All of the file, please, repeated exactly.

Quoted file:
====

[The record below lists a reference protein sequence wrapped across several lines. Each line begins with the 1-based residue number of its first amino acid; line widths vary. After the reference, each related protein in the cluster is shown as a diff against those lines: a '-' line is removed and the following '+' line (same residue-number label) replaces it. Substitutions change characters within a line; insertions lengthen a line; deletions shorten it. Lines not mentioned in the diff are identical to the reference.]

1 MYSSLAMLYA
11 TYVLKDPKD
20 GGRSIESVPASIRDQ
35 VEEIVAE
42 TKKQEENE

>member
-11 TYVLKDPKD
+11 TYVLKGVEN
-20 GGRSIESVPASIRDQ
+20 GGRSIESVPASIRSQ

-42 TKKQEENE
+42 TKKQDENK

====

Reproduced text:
[The record below lists a reference protein sequence wrapped across several lines. Each line begins with the 1-based residue number of its first amino acid; line widths vary. After the reference, each related protein in the cluster is shown as a diff against those lines: a '-' line is removed and the following '+' line (same residue-number label) replaces it. Substitutions change characters within a line; insertions lengthen a line; deletions shorten it. Lines not mentioned in the diff are identical to the reference.]

1 MYSSLAMLYA
11 TYVLKDPKD
20 GGRSIESVPASIRDQ
35 VEEIVAE
42 TKKQEENE

>member
-11 TYVLKDPKD
+11 TYVLKGVEN
-20 GGRSIESVPASIRDQ
+20 GGRSIESVPASIRSQ

-42 TKKQEENE
+42 TKKQDENK